Offline Trist805#2

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Axl is the only one who looks like a dumbass in this whole situation.  This isn't some Nu GNR concert where the whole world has to stop and wait for Axl to take the stage.   Oh well, it's not like Axl will ever do anything worthwhile, musically or on a personal level ever again.  The old band will probably get the last laugh, when Axl looks like a big baby for not showing up.

Offline Captain Tophat

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Offline AxlReznor

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Got to give it to Slash and Steven for not rising to Dee Snider's obvious baiting. Wish they'd learned the art of shutting up before now, though.

Offline Velvet Revolver

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Izzy Stradlin Asked Me to Release This Statement Re: the Rock and Roll Hall of Fame - Reverb

http://blogs.seattleweekly.com/reverb/2012/04/izzy_stradlin_rock_hall_of_fa.php

Izzy asked me to do him a favor and sort of get this out for him. Izzy don't Tweet, etc.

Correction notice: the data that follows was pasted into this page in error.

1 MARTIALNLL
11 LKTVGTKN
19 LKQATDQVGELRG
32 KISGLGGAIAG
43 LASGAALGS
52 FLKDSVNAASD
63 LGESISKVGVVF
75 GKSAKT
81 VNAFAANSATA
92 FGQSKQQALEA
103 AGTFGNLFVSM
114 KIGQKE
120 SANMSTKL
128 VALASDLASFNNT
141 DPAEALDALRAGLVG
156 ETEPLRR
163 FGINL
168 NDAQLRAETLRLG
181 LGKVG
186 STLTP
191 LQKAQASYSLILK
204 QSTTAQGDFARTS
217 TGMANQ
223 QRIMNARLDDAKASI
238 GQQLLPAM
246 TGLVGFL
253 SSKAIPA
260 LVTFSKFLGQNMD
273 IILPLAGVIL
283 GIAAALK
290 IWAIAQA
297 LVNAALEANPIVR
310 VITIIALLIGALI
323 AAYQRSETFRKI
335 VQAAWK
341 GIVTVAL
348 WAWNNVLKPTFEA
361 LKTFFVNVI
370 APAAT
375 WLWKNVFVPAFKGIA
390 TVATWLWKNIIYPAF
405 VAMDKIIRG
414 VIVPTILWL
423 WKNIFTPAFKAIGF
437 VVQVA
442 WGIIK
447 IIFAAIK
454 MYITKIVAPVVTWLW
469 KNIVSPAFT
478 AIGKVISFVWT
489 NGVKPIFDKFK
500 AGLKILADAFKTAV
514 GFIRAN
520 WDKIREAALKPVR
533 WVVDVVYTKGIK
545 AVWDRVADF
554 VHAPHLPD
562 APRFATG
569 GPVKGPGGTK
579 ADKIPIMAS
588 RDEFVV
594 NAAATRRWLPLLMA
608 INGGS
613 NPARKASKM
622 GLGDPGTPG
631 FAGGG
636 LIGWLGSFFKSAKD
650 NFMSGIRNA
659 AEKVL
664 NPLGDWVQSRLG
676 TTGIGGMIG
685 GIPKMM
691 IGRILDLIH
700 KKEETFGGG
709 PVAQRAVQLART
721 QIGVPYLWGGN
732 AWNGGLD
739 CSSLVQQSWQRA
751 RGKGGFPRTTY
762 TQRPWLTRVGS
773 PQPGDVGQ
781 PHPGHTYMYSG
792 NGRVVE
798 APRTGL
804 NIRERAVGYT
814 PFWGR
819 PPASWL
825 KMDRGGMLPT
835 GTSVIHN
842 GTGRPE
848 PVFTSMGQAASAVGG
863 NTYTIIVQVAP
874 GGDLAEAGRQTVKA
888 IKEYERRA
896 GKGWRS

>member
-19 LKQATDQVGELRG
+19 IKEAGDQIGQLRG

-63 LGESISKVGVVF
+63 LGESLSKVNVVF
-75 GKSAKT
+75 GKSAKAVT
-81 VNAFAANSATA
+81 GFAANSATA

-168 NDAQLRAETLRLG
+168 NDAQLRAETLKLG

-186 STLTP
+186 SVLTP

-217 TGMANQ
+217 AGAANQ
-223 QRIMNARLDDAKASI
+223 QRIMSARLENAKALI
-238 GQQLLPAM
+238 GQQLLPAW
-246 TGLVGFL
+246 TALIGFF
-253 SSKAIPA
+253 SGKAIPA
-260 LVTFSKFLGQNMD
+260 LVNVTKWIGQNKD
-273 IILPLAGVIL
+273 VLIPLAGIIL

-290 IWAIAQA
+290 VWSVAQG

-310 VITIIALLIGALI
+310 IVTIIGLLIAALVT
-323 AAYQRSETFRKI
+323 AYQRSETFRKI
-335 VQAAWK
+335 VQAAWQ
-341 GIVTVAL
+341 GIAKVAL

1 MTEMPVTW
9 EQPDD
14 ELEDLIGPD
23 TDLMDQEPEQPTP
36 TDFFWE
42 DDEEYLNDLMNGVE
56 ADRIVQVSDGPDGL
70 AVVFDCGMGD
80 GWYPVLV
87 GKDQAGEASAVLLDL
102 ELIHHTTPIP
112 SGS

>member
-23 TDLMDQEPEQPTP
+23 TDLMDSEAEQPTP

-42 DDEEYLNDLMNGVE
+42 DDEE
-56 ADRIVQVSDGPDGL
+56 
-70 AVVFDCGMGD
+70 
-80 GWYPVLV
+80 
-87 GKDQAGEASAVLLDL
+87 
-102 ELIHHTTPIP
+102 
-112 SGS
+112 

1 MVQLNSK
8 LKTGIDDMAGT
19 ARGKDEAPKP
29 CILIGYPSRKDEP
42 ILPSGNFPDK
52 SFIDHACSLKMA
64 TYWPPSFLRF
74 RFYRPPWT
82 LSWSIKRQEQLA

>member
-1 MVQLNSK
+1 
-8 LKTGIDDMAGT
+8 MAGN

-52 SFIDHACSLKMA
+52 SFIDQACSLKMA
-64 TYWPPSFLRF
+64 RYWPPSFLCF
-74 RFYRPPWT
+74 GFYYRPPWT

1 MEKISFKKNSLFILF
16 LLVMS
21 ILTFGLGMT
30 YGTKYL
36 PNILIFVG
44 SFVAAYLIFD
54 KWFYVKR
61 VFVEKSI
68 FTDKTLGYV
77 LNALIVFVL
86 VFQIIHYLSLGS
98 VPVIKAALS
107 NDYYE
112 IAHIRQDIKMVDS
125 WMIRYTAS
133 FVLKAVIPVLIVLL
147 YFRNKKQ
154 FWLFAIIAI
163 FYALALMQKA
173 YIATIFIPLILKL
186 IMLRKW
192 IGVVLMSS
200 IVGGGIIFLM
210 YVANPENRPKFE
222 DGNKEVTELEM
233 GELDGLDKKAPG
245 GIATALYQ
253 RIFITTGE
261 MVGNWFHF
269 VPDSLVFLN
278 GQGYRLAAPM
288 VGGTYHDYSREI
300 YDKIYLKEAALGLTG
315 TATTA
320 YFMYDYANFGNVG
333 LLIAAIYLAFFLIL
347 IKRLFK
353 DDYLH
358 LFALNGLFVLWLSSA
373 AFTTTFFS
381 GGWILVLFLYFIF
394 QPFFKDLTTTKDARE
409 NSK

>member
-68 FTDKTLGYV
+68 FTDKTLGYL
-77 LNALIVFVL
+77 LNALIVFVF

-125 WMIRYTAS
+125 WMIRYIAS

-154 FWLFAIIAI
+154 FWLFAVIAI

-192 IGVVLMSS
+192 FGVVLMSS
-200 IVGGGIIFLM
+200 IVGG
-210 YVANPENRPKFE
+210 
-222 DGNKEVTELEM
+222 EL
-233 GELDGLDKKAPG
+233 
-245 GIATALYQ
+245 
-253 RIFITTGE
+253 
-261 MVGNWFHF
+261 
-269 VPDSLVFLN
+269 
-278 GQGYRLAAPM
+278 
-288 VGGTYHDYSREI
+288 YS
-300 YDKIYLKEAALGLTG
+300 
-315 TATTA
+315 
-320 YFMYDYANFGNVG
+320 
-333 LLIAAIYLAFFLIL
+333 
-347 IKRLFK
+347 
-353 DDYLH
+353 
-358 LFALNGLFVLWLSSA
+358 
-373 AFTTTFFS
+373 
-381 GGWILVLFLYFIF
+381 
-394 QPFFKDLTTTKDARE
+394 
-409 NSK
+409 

Thanks.

Duff

Izzy's Statement:

I have waited up to this point to see what would become of the GNR induction into RRHOF. I would like to say THANK YOU and GRACIAS to RRHOF for the acknowledgement of our works over the years as a band. BIG THANKS to all my bandmates who helped get us to where we are today. And, of course, THANK YOU to all of the people on this planet (including, but not limited to, the entire universe and beyond, etc., etc., etc.) who have supported Guns N' Roses from day one. Adios, Amigos!

Izzy Stradlin

LONG LIVE ROCK N ROLL!

Offline Velvet Revolver

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KISS Drummer On ROCK HALL Snub, AXL ROSE's Decision To Skip Induction Ceremony

A day before the Rock And Roll Hall Of Fame induction ceremony, Powerline veteran scribe Carol Anne Szel had a chance to ask KISS drummer Eric Singer some serious Rock Hall questions: The long-lasting KISS snub and the controversy surrounding GUNS N' ROSES lead singer Axl Rose's decision not to attend this year's ceremony. Here is what Eric had to say about all of it.